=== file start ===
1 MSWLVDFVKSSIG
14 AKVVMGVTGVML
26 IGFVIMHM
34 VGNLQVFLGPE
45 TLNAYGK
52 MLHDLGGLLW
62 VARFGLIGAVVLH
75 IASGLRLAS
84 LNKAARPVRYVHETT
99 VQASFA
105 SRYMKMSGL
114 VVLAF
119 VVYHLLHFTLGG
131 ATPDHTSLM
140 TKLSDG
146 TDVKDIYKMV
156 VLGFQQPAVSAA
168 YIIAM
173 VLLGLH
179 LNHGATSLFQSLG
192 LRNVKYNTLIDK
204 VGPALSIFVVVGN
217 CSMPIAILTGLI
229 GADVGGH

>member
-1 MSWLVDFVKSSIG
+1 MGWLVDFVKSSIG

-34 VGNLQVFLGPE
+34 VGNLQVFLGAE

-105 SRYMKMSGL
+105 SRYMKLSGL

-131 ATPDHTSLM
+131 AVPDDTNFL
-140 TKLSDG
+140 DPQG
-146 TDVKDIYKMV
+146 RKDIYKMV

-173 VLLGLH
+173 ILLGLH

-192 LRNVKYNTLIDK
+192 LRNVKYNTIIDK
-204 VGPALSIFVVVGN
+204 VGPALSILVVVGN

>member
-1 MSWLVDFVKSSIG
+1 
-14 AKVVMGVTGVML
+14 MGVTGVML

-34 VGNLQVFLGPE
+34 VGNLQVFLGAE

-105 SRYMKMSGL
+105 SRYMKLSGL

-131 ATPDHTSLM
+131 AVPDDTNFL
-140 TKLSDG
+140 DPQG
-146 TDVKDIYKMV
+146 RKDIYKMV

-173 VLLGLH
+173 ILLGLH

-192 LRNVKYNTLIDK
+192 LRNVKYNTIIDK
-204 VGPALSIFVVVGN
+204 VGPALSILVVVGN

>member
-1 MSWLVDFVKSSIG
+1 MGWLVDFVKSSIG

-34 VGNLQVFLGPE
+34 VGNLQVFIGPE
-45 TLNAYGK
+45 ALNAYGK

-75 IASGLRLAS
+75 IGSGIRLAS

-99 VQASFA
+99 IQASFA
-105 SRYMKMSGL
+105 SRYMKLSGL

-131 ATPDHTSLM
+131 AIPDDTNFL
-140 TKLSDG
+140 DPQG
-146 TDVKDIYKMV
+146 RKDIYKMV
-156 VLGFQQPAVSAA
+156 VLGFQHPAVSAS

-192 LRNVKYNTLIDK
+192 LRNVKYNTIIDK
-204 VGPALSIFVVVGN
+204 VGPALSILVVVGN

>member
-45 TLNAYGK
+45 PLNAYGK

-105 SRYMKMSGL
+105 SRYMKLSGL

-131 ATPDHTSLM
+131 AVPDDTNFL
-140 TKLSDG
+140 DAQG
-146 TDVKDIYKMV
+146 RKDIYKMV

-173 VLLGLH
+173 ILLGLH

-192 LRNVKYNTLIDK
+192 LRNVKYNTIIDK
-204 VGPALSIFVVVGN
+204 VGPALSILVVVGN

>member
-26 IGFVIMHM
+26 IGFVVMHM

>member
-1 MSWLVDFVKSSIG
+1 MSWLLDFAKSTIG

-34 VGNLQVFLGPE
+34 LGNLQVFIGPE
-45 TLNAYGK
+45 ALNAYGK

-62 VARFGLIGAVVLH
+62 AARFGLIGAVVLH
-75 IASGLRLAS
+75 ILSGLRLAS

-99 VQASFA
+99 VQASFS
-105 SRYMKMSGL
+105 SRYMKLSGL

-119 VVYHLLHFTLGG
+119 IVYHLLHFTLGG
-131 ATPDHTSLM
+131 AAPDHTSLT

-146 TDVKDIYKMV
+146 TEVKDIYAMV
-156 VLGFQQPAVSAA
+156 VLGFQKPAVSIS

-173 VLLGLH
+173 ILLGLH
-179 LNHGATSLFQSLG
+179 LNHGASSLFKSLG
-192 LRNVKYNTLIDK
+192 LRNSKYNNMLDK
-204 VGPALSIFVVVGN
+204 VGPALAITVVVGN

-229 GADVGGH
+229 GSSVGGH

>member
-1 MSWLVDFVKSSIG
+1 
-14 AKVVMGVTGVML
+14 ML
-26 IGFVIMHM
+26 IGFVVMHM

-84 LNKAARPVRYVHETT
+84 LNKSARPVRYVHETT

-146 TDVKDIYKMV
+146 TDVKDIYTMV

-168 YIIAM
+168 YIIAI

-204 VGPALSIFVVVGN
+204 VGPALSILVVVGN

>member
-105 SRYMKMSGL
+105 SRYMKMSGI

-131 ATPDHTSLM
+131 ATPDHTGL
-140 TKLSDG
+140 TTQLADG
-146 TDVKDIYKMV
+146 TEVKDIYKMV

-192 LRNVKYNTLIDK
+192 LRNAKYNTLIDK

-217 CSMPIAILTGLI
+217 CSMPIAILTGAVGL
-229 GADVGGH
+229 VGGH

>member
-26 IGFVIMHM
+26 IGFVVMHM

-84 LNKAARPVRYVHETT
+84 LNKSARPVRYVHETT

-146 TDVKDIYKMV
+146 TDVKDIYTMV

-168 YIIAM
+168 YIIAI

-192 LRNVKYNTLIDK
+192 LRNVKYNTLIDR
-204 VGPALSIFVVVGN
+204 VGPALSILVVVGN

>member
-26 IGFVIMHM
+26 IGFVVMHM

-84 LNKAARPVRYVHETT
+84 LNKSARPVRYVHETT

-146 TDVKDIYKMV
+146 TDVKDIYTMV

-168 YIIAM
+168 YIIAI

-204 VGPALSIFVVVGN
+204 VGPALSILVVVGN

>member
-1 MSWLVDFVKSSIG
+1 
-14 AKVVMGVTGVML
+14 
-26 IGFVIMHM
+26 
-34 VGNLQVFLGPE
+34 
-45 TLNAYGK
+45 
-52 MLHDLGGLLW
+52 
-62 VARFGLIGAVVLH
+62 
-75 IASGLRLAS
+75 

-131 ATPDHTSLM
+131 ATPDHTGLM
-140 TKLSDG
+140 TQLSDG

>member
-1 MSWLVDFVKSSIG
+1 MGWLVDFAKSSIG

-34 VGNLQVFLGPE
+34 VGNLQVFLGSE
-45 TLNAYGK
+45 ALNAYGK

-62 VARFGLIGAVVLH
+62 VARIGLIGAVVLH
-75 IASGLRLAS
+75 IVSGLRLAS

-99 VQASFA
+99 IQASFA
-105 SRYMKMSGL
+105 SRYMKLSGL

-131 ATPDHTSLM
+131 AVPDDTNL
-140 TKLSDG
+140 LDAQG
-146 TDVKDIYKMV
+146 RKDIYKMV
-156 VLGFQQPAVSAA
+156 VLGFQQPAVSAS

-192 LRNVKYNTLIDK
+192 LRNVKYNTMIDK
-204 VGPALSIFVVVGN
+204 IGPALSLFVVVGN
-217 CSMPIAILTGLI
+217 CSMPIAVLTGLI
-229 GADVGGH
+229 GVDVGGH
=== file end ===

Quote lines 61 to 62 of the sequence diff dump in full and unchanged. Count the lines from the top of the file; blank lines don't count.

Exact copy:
-192 LRNVKYNTLIDK
+192 LRNVKYNTIIDK